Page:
Vocational service: Give back with your skill in 2017

“Life’s most persistent and urgent question is, ‘What are you doing for others?’” ~ Martin Luther King Jr.

 

 

 

 

 

[CAPTION] Every person has something to give through the skills and talents that they use every day. Pictured above: a school before (left) and after (right) it was revitalised with the help of the Rotary Club of Claremont’s Injongo Project architects and engineers.

Whether you are in the habit of making New Year’s resolutions or not, there is one thing that every person can commit to do more of in 2017: giving back to the community. The Rotary Club of Claremont believes that if every person commits to making community service a way of life, most of society’s pressing challenges will soon be solved.

“Every person has something to give towards society, whether it be time, money or a skill,” says Ian Robertson, President of the Rotary Club of Claremont. “One way of serving is through ‘vocational service’: using your unique talents and skill to make a difference.”

Vocational service mainly involves volunteering for, or even initiating, a community project that uses a person’s specific skillset that they use in their everyday professional lives.

“Most skills and talents can be used for the community. For example, we have engineers and architects assisting us with our Injongo Projects to revitalise schools; teachers assist with our early childhood development projects and businesspeople provide mentorship to the unemployed to start entrepreneurial ventures of their own,” explains Robertson.

With every person having something to give, Robertson encourages everyone to get involved in building the community in some way and concludes: “We all have a responsibility to help our neighbour.”

For more information on Rotary Club of Claremont and the various community projects and initiatives they are involved with, please visit http://claremontrotary.co.za/.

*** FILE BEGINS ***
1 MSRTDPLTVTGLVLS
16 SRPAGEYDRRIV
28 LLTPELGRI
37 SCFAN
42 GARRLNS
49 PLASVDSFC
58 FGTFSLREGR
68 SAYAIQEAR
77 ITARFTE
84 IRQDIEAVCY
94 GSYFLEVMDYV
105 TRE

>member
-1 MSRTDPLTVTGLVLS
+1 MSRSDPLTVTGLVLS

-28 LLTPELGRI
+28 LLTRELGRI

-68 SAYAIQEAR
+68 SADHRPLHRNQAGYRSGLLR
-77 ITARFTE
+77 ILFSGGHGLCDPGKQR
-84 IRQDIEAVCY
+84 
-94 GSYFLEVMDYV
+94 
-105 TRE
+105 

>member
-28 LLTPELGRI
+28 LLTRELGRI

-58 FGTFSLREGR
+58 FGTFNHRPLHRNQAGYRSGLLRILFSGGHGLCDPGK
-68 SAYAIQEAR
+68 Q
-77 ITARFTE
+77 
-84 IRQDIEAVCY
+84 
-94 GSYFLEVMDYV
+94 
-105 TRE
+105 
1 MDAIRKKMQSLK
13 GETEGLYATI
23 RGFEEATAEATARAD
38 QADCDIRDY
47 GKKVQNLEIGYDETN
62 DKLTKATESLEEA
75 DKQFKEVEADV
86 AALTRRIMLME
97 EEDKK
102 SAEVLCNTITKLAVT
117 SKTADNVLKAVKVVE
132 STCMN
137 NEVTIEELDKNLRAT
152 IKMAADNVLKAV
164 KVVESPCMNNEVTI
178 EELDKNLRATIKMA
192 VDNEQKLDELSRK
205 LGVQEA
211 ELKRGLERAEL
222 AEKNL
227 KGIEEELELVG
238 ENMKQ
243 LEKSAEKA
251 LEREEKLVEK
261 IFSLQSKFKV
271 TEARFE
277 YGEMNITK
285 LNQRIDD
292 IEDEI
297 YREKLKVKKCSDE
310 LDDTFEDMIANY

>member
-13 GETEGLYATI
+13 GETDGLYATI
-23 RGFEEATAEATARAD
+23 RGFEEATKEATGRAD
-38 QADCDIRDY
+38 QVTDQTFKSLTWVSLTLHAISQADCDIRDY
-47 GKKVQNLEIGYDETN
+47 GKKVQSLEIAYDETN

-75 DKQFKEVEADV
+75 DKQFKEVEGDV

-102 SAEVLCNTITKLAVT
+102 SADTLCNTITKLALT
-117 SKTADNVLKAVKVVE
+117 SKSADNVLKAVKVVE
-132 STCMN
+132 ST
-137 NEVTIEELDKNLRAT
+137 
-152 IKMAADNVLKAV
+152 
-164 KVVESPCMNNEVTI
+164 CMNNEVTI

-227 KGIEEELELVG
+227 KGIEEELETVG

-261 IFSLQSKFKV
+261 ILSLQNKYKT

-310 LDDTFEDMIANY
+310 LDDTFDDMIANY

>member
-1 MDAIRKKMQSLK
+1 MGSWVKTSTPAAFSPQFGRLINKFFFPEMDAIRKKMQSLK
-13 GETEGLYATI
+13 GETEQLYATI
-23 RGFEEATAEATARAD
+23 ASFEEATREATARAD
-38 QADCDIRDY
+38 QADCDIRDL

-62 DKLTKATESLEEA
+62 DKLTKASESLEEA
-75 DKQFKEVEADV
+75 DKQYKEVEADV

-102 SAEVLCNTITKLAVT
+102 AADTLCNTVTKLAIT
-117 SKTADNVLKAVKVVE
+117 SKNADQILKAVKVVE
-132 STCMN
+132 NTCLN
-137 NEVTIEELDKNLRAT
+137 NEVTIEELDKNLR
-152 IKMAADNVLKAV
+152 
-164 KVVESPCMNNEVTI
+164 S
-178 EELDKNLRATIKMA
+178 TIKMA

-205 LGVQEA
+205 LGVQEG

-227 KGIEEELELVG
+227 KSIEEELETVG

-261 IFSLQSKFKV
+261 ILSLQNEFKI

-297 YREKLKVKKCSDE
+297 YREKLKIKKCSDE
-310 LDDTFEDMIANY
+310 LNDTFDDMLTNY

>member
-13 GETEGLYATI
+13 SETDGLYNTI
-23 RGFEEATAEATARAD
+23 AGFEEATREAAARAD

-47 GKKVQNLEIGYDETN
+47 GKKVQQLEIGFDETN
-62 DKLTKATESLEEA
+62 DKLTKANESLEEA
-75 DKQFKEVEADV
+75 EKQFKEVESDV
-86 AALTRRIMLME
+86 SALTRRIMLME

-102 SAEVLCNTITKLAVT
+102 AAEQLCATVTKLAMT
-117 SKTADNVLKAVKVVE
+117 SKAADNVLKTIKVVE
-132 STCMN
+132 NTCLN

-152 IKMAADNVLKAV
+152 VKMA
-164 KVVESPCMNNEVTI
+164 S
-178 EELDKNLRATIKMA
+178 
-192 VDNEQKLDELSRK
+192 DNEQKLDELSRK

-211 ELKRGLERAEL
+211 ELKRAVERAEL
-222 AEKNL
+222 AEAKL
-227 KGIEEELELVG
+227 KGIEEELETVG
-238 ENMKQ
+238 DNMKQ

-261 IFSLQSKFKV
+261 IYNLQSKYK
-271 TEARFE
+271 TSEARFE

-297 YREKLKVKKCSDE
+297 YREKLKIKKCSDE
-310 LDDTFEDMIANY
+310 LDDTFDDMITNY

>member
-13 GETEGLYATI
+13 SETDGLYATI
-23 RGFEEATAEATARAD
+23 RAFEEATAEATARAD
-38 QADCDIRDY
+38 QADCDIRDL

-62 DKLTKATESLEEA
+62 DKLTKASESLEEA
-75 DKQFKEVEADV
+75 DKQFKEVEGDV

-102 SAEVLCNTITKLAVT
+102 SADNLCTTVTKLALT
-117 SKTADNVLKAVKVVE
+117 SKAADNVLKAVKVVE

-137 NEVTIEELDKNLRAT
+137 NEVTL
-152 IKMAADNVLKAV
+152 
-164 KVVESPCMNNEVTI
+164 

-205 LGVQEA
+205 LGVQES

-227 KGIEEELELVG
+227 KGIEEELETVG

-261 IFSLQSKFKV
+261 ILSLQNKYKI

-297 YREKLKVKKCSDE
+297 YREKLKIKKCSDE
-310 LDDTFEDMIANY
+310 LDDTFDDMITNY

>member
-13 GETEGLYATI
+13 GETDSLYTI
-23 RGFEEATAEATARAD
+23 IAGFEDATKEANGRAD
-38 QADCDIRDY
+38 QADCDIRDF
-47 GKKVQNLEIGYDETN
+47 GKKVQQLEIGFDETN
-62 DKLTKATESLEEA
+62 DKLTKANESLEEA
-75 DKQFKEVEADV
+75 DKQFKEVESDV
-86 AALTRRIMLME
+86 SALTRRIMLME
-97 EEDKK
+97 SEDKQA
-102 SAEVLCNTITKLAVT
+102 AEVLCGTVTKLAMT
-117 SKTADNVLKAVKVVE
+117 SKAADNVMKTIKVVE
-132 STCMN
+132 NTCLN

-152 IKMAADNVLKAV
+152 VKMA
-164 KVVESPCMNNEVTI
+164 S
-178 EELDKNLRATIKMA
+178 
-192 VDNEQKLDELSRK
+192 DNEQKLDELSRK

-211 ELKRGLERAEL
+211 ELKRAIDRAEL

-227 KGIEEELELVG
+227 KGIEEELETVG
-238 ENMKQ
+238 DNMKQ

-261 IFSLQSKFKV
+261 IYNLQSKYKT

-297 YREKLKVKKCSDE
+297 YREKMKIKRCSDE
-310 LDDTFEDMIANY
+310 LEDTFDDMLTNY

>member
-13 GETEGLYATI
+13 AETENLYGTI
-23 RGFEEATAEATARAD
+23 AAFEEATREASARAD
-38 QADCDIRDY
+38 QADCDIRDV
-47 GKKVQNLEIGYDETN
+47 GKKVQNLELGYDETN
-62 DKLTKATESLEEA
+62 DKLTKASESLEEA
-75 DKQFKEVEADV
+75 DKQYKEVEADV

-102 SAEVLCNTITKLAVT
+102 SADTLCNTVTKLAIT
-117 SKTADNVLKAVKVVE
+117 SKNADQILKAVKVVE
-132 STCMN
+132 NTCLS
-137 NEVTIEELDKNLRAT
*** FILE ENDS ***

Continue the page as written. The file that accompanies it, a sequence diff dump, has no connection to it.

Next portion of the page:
Visitors galore at Robben Island Museum this past festive season

 

A record number of tourists visited the iconic Robben Island World Heritage Site during their stay in Cape Town this past December holiday. 

Robben Island Museum (RIM) saw a whopping 49 738 visitors to the Island this past festive season, this is 4% more than the last year (2015).

“We are thrilled that the numbers of guests are steadily increasing to this World Heritage Site each year,” says Mava Dada, CEO for Robben Island Museum. “This can be attributable to the improved operational governance structures that we’ve implemented to ensure the safe commute to and from the Island. A big success factor lies with the agreements that we have in place with ferry operators. The improved infrastructure has allowed us to increase the daily number of tours and visitors to the Island,” adds Dada.

During the peak season there are seven tours each day. “The weather and environmental factors do play a key role in our operation, so there are naturally days that we can’t have tours; the safety of our guests are of key importance to us,” says Dada.

“Generally during this time of the year we see many international guests, this past season, we’ve seen a marked increase in domestic tourists, particularly from Gauteng and the Eastern Cape.

“This year we are celebrating Robben Island Museum’s 20 year anniversary, we have many exciting initiatives planned throughout the year. Visitor experience is crucial; we are looking forward to introducing exciting visitor engagement scenarios throughout the year. We encourage visitors to look out for more information on our website,” concludes Dada.

For more information about Robben Island Museum, please visit: www.robben-island.org.za or contact: infow@robben-island.org.za / +27 (0)21 413 4200

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For media queries, please contact:

Morongoa Ramaboa

083 465 5118

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Nomonde Ndlangisa

076 297 4406

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More information about Robben Island Museum

Robben Island Museum (RIM) is a public entity responsible for managing, maintaining, presenting, developing and marketing Robben Island as a national estate and World Heritage Site. It was established by the Department of Arts and Culture in 1997.

RIM implements a wide range of conservation, educational, tourist development, research, archiving and general heritage programmes that are designed to achieve its mandate; conserve the Island’s natural and cultural resources and heritage; and promote it as a platform for critical debate and life-long learning.

RIM is also responsible for managing and maintaining the assets of the Island. These include the Maximum and Medium Security Prison Complexes, Robert Sobukwe’s House, the Curio and Village Shops, the Village Precinct and associated recreational facilities, the Helipad and runway on the Island, World War 2 memorials, power generation and water processing plants, Jetty 1 and the Nelson Mandela Gateway at the V & A Waterfront, the Mayibuye Archives, the three (3) ferries that transport people to the Island and the fleet of buses used by tourists on the Island.